Environmental Taxation and Climate Change
Show Less

Environmental Taxation and Climate Change

Achieving Environmental Sustainability through Fiscal Policy

Edited by Larry Kreiser, Julsuchada Sirisom, Hope Ashiabor and Janet E. Milne

Containing an authoritative set of original essays, Environmental Taxation and Climate Change provides fresh insights and analysis on how environmental sustainability can be achieved through fiscal policy. Written by distinguished environmental taxation scholars from around the world, this timely volume covers a range of hotly debated subjects including carbon related taxation in OECD countries, implications of environmental tax reforms, innovative environmental taxation and behavioural strategies, as well as many other relevant topics.
Buy Book in Print
Show Summary Details
You do not have access to this content

Chapter 12: Price Signal or Tax Signal? An International Panel Data Analysis on Gasoline Demand Reaction

Seung-Joon Park


Seung-Joon Park 1. INTRODUCTION In general, the effect of energy taxes on energy consumption is estimated by calculating the price elasticity, where the tax rate is treated merely as a part of consumer prices. However, it has been argued that a unit change in tax rate has a stronger effect on energy demand than a similar change in price because of the so called ‘signaling effect of tax’ (Ghalwash 2007). The argument for the ‘signaling effect’ follows. Once an energy tax is set, it is likely to be maintained for a long time. On the other hand, energy demand responds not only to current price changes but also to future price prospects. In particular, energy consumers choose their appliances based on the future outlook of price development. Therefore, the tax rate, which is unlikely to decrease again, will have a stronger effect on demand than prices do, as prices may unexpectedly decrease sooner or later. Although it is commonly known that the long-term price elasticity is generally greater than short-term elasticity, the signaling effect may be exerted soon after a change in the tax rate. The empirical studies related to this effect are, for example, Ghalwash (2007) and Bardazzi, Oropallo and Pazienza (2009). Both studies proved that ‘tax elasticity’ is greater than ‘price elasticity’. The former is based on Swedish consumption data using the Almost Ideal Demand System (AIDS) and the latter is based on Panel Data analysis with data from 5600 Italian companies. However, the ‘tax elasticity’ calculated using...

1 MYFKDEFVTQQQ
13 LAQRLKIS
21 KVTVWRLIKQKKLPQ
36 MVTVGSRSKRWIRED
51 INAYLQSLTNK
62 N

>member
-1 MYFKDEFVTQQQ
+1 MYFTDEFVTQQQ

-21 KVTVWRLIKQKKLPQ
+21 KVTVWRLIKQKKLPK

You are not authenticated to view the full text of this chapter or article.

Elgaronline requires a subscription or purchase to access the full text of books or journals. Please login through your library system or with your personal username and password on the homepage.

Non-subscribers can freely search the site, view abstracts/ extracts and download selected front matter and introductory chapters for personal use.

Your library may not have purchased all subject areas. If you are authenticated and think you should have access to this title, please contact your librarian.

Further information

or login to access all content.